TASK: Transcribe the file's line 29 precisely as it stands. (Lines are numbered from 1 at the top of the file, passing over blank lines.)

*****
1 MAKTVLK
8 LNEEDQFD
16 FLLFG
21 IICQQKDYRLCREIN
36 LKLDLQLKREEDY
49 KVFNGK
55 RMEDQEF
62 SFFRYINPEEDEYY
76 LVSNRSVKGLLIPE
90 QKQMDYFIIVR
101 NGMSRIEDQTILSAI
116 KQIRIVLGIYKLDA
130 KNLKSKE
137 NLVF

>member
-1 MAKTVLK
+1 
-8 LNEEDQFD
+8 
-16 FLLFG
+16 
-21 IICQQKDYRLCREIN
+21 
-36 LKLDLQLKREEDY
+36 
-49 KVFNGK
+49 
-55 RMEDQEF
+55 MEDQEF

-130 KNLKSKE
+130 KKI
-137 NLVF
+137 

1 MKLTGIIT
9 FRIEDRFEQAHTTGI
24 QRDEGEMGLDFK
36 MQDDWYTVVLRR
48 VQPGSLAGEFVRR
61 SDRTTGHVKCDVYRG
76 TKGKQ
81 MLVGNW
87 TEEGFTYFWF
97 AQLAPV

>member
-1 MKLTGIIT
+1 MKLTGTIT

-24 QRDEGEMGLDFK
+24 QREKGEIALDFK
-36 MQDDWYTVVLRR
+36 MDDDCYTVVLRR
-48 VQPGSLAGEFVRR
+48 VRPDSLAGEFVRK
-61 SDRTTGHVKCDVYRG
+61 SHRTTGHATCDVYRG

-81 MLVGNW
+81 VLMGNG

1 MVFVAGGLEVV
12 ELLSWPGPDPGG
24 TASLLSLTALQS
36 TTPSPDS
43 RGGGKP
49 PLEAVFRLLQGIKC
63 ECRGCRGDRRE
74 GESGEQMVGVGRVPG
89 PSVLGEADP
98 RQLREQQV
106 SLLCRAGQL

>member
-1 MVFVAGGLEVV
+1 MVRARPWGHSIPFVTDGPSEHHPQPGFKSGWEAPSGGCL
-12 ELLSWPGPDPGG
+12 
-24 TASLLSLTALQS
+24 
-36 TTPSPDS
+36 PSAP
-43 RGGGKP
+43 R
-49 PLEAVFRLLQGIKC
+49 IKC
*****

+55 MEDQEF